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    While I thought the idea of the movie interesting--a May/December romance with Lea, played by Michelle Pfeiffer, being much older--it was distasteful that Michelle's character was like an aunt to the nineteen-year-old Cheri, played by Rupert Friend. There was a hint that Cheri's mother, Kathy Bates (who I always love), wanted the affair to occur to keep Cheri out of trouble. That seemed a bit creepy. As for the romance, there was no chemistry between Lea and Cheri, and no character development for Cheri, even though the movie was named for him. He remained sullen, brooding, immature and amazingly dull, although I don't blame Rupert Friend for the performance. I think the script, direction and editing were to blame, if not the story itself. The love scenes were tasteful but not believable. The pair were together for six years, but the relationship didn't seem to have love or even lust at its core, just a boredom being filled with champagne and satin sheets. Michelle was the reason my rating was a 3 rather than a 1. She did a good job with what she had to work with and I was invested in her character. However, the character was ultimately a disappointment. I think we were supposed to come away with an experience of a slice of French culture (courtesans) during La Belle Epoque, but it didn't work. I was stunned to see a car pull up to a country house; it seemed out of place. The director had no idea how to set the time and place properly. The overlong verbal narration at the beginning and end of the movie was not only annoying (I hate being told what should be shown) but it didn't tell us things helpful to the story. The voice-over at the end was particularly awful because Cheri's entire life's arc was given three sentences. If they had edited that out, I may have been able to nudge my rating to a 5.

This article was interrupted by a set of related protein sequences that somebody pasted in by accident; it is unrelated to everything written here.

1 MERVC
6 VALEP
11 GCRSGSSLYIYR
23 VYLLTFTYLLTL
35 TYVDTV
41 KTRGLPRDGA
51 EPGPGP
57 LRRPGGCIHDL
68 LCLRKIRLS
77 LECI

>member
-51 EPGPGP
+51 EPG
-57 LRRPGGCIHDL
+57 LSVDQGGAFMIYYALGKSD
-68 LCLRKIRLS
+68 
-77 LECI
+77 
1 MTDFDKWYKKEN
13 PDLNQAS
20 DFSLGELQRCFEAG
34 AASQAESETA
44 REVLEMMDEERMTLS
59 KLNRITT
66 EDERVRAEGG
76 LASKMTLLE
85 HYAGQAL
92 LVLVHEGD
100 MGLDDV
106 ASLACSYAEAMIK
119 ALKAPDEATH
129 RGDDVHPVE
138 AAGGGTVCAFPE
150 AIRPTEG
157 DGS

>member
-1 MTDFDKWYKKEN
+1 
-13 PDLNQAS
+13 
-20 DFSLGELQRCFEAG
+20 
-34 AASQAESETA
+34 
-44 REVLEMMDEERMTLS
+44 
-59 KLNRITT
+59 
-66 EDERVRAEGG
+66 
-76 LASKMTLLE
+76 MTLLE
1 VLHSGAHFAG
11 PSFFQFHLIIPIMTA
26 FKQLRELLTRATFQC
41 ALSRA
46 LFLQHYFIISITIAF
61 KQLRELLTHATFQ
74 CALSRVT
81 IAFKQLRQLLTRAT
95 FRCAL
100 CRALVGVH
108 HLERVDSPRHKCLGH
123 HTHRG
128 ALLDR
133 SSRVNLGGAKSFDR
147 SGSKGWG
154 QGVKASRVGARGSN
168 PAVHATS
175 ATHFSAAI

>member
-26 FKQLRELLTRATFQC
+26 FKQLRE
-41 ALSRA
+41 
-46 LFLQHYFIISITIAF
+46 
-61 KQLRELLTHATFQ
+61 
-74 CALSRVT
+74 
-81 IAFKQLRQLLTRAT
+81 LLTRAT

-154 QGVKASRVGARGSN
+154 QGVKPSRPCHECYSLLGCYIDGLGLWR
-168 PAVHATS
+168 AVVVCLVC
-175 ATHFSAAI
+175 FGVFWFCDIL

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    I can't (or won't) criticize the source material, as Colette wrote primarily for women, and I'm a man. My wife enjoys Colette's oeuvre, so I'll take her word for the quality of the stories.